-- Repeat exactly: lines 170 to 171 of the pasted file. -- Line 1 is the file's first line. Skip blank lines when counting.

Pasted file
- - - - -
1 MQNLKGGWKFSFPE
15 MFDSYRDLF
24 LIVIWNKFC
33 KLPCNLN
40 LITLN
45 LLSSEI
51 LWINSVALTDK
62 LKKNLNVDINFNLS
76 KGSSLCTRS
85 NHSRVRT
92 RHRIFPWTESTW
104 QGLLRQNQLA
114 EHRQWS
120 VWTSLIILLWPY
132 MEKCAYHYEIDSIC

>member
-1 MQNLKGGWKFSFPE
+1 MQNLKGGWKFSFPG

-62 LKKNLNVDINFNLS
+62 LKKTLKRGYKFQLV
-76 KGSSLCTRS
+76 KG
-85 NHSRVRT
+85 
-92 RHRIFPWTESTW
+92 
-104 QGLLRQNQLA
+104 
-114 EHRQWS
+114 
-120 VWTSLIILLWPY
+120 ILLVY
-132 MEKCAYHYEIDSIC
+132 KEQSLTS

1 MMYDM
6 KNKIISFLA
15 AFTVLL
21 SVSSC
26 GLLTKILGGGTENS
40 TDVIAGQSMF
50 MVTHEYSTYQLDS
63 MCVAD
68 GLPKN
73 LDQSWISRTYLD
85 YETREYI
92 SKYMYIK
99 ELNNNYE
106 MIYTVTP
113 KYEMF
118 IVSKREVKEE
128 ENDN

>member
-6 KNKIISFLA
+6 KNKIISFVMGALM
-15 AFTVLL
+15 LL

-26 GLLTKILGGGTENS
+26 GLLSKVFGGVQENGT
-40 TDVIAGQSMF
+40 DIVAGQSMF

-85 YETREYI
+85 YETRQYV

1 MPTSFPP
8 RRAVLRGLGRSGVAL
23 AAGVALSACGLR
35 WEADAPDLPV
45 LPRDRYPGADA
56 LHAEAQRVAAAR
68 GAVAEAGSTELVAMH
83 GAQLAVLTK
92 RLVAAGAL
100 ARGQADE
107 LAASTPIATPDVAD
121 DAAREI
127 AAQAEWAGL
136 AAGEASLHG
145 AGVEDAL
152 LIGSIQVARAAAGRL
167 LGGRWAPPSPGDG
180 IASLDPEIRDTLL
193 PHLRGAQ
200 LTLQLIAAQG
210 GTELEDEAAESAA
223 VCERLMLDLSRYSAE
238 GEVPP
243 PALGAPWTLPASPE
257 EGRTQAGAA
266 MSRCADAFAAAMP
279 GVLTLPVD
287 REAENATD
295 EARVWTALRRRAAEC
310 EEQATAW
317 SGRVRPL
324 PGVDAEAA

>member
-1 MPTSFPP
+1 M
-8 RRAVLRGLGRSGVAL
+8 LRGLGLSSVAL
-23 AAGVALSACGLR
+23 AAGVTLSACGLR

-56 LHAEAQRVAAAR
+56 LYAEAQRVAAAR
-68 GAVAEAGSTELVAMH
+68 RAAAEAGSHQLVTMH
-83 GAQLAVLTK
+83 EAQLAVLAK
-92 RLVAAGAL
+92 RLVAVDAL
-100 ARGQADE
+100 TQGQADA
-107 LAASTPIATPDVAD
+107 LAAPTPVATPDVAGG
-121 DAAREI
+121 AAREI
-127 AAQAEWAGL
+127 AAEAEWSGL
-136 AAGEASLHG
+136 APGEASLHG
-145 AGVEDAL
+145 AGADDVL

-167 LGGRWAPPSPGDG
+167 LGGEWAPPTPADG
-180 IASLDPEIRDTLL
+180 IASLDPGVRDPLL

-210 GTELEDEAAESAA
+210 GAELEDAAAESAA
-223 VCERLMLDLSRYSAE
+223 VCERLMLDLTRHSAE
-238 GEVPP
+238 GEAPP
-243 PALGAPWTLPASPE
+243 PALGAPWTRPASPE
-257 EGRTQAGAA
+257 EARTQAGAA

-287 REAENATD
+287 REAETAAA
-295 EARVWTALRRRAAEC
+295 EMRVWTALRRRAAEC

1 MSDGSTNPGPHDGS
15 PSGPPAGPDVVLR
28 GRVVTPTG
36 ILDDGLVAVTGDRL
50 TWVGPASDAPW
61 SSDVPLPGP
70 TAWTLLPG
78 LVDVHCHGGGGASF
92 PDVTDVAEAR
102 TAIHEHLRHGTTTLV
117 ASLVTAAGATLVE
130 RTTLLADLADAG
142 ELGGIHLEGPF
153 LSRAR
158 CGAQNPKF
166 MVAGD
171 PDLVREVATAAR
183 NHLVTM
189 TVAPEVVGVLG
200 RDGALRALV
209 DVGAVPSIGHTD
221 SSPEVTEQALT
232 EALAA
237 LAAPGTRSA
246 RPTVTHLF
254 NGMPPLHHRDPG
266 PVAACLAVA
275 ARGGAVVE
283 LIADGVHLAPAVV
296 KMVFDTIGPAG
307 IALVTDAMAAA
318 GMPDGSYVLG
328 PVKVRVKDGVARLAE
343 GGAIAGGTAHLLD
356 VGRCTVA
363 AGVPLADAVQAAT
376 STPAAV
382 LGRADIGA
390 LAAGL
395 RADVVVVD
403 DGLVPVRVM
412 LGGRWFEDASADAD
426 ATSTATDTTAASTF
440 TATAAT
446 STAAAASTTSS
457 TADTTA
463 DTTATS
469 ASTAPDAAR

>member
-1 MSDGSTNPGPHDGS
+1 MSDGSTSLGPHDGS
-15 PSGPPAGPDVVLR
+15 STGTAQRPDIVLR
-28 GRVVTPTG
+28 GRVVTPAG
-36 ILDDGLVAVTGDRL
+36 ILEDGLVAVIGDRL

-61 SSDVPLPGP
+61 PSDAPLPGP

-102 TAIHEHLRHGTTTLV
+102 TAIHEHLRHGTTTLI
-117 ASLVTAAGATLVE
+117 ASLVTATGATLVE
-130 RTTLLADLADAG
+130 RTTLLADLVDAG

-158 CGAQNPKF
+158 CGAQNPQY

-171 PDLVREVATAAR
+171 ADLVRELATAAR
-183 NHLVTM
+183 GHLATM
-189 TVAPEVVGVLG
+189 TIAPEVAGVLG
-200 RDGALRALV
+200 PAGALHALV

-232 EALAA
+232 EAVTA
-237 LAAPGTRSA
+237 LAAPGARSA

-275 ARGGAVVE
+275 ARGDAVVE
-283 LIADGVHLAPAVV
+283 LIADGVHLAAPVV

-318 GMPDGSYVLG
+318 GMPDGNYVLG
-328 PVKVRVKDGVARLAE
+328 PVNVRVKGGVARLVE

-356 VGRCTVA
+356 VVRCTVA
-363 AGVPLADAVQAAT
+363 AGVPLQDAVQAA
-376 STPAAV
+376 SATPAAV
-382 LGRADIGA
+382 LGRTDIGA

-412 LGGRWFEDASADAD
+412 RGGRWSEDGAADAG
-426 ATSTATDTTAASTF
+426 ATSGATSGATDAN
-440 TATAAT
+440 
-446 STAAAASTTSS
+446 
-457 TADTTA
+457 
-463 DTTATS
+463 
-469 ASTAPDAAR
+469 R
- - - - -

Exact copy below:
307 IALVTDAMAAA
318 GMPDGSYVLG